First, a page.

“Okay, now, just wait!” he said, talking fast. “I just want to say, first off, I’m not with these guys.”
“Really?” asked Skrie raising an eyebrow.
“Look, I was hired to guard some priests on a pilgrimage. I didn’t know they were raging lunatics and fanatics. I was going to slip away as soon as we got to a large enough town, but the places we stopped kept getting smaller and smaller.” He licked his lips. “Can I have some water, please. What was that you stuck in my mouth, the guard’s snot rag?” he eyed Malusk. “That was some nasty piece of cloth you had there. Hey, can I have some water? And some food? If there are any of those rabbits I could use part of one. We haven’t eaten all day and I was looking forward to a nice juicy piece of rabbit.”
Malusk pointed to the pile of rabbit bones lying near him as he picked his teeth with a dagger. The man’s face fell.
“Too bad, I really wanted some rabbit. Can I have that water, or some wine, or ale, yes a nice wine might be good, and some jerky, and some dried fruit, if you got it? I am really hungry.”
“We’ll see how nice, or not, we will be after you answer our questions,” said Skrie. “What are you doing out here?”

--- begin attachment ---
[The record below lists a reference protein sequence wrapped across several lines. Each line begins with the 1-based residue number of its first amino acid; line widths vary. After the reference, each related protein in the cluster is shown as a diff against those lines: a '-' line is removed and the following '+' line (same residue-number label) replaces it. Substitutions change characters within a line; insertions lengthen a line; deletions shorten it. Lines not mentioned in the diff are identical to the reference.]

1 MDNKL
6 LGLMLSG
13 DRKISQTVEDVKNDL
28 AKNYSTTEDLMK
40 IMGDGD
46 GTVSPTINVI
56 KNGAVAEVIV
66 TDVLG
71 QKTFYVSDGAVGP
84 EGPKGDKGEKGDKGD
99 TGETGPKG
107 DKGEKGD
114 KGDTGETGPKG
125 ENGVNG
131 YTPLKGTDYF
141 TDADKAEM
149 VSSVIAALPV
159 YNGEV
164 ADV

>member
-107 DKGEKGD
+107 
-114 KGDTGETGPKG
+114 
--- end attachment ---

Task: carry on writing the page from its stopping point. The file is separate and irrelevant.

“Wow,” he said with a cough, “that rag was really dry and nasty tasting, could I have some of that water? I can barely talk with being knocked out and then getting a nasty old rag stuffed down my throat. And some food, fruit, jerky, anything you might have to get that nasty taste out would be welcome.” Malusk gave him a drink from one of the canteens the bandits carried.
“Oh, thank you, thank you,” he simpered. “Can I have another please? Thank you so much. I could really use some food though, being knocked out when you are starving cannot be good for someone.”
“Answer the question,” Skrie growled, kicking him. “What’s your name?”
“Okay, okay,” he whined. “I just had to get rid of that taste and quench my thirst first. My name, is Garrick.”
Skrie looked at him skeptically.